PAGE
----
New Battery World boss talks tactics for future
Who is the new boss at iconic Aussie retail chain Battery World? Johnny Kennedy is as passionate about the business of batteries as it’s possible to be, thanks to a career spent immersed in the sector.
“I’ve always had a passion for fixing things and started work as an apprentice mechanic, but found I was better at talking than fixing vehicles! The boss asked if I wanted to move over to the sales side.”
It proved a savvy move, and after a few years working with reps from tool, tyre and battery firms in the auto industry he switched gears and shifted his attention to the world of batteries.
“Batteries don’t sound very exciting,” he admits. “But I learned business management and just went up the ladder. The battery industry is fairly small, if you’re an expert, it creates opportunities.”
Sales and management roles led to Kennedy joining Battery World’s parent company Century Yuasa, Australia’s oldest battery manufacturer which has designed, manufactured and supplied batteries and energy storage solutions since 1928.
“I was offered a position with the market leader. It was a great opportunity. I spent a lot of time with franchisees as a supplier and I really connected with them.”
Three months ago he was appointed general manager of Battery World.
After three general managers in five years Kennedy believes the franchisees need stability, something he is confident he can deliver.
“Franchisees are great people, they want someone who knows industry well, can lead them forward. I’m very excited. I have no experience in franchising but huge experience in leadership, marketing, sales, and the battery industry,” he points out.
Growing the Battery World business
His vision for the brand is to be ‘the number one battery specialist for all your power needs’.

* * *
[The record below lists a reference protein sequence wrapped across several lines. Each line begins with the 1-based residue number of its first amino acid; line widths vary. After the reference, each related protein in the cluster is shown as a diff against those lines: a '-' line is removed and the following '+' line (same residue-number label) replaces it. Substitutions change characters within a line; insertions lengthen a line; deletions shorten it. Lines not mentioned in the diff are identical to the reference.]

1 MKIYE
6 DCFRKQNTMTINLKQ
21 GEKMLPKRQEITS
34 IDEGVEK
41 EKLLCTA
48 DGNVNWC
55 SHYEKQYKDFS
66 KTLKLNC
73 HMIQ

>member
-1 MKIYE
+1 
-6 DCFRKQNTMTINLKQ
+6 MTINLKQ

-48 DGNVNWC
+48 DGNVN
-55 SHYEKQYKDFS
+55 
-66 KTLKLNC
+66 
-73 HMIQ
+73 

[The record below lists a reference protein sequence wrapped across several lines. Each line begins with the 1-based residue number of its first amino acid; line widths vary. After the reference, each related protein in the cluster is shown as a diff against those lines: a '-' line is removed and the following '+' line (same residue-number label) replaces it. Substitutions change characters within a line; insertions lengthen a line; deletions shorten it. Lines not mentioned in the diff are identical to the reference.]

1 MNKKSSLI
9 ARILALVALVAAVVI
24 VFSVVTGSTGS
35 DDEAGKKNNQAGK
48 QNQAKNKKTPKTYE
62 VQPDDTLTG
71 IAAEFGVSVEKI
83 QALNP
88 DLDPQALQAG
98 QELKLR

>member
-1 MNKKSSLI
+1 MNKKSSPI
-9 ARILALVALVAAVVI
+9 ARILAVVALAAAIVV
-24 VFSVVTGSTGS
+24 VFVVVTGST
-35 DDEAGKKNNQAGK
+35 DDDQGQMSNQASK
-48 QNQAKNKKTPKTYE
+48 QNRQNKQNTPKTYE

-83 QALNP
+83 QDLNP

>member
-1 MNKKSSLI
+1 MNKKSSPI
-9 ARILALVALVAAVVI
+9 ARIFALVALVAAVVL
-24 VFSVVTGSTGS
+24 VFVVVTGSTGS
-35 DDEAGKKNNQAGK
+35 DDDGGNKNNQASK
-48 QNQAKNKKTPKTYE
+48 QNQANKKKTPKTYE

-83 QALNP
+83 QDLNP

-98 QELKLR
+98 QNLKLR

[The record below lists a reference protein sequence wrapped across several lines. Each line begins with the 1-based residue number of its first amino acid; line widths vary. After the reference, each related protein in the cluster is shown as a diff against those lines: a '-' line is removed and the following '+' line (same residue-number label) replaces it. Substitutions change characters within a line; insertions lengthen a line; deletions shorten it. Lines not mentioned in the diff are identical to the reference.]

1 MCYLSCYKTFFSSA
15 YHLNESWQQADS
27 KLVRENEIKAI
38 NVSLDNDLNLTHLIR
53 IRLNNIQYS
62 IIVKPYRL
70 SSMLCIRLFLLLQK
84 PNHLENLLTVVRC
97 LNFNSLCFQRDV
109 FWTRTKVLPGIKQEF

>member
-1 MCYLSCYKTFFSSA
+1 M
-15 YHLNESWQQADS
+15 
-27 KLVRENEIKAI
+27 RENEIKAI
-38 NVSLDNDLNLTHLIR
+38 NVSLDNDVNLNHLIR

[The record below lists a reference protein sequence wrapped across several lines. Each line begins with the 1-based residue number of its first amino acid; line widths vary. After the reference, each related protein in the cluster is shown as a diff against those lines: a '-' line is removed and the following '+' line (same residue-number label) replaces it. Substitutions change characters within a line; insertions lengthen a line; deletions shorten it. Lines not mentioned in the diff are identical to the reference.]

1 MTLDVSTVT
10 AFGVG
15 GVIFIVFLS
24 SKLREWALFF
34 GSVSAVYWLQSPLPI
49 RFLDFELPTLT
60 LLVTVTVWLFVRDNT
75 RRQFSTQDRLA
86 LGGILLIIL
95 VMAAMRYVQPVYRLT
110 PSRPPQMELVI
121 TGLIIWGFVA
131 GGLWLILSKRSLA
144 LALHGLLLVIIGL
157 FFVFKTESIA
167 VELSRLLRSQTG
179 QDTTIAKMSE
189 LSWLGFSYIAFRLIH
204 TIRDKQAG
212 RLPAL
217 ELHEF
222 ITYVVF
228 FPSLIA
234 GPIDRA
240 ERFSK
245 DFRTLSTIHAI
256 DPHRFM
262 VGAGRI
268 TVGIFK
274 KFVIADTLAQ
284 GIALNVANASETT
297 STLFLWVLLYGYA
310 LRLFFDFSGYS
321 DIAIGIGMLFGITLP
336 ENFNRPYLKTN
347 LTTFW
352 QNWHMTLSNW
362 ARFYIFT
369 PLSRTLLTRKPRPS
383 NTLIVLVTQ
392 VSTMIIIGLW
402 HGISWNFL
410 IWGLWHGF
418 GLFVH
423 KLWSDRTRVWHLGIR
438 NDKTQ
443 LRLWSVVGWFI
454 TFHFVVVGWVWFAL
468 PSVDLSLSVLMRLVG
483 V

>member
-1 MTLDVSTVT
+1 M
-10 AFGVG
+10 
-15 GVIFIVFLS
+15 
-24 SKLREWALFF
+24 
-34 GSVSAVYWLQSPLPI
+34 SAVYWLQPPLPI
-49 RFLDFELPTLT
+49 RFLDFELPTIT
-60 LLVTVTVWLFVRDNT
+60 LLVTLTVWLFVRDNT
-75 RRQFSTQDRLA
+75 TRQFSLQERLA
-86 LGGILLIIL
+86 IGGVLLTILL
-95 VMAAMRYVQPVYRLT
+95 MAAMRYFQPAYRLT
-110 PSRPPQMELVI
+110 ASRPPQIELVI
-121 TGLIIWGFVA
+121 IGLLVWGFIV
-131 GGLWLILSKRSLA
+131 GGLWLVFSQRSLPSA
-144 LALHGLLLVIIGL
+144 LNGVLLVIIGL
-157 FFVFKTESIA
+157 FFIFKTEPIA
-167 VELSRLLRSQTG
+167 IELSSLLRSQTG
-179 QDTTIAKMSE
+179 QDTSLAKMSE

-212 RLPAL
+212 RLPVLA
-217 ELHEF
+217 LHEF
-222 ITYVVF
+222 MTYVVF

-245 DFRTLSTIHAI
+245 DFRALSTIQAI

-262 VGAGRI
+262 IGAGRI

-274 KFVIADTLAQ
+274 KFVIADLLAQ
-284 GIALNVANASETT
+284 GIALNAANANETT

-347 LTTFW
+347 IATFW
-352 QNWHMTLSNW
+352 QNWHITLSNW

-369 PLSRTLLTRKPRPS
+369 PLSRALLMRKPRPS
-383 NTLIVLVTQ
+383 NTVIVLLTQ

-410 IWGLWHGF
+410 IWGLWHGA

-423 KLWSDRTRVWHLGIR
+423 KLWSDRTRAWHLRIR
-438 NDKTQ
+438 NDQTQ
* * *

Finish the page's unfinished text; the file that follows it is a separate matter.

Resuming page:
“It’s about growing and supporting the franchise partners. If you make the franchisee successful, you draw people to the business,” he says.
“We are the largest specialist battery retailer in australia, but we want to be everywhere.”
Recent trading figures reveal an impressive 45 per cent growth in the recreation sector [camping, fishing, four-wheel driving, marine] in last 12 months, undoubtedly helped by Covid restrictions keeping Aussies close to home.
Focus on franchisee expertise
Kennedy is backing the expert knowledge within the franchise network as the best way to grow store sales.
“Our franchisees have long tenures, they’ve accumulated a lot of knowledge. Consumers are researching a lot more online, so we’re building a website to provide educational material, tips and advice,” he says.
To that end the marketing message will be focused on the importance of listening to the battery experts.
“Our franchisees really do have passion and want to help customers. I’m here to give them direction. There’s some nervousness about new technology (lithium batteries) and franchisees question how we are going to survive. But like any new technology lithium has limitations. So training and education is important because there can be safety concerns.”
Important to Battery World
Sustainability and technology are key issues to address, Kennedy points out. He believes recycling batteries is really important to the business – even though it’s a costly process for the franchise network.
The business will invest in diagnostic equipment to keep up to date with complex vehicle technology, he says. There are two full time training managers helping franchisees with new and emerging technology.
“A big part of our business is keeping people on the road with roadside assistance, and business and home delivery.”
An obvious move will be a standalone mobile franchise offer; the challenge is creating a cost-effective business model, says Kennedy.
“It’s very easy to set up when it’s company owned, but it can be costly if a call-out is not a battery option but a jump start,” he points out.
A collaborative culture is another goal for the new GM, who sees communication as the key tool to bringing this about.
“We’re sending out more information than we ever have, we’d rather do more than less.
“I thrive on this myself, creating a good culture, teams where the environment is positive. I’ve had one-on-one sessions with all staff. I want our people to love what they are doing.”
He believes loyal trade partnerships are crucial for the brand’s long term sustainability. “Our top 10 trade partners been with us since the beginning and their support helps us be successful.
“We have huge opportunities for the future; the biggest challenge is letting consumers know what we do.”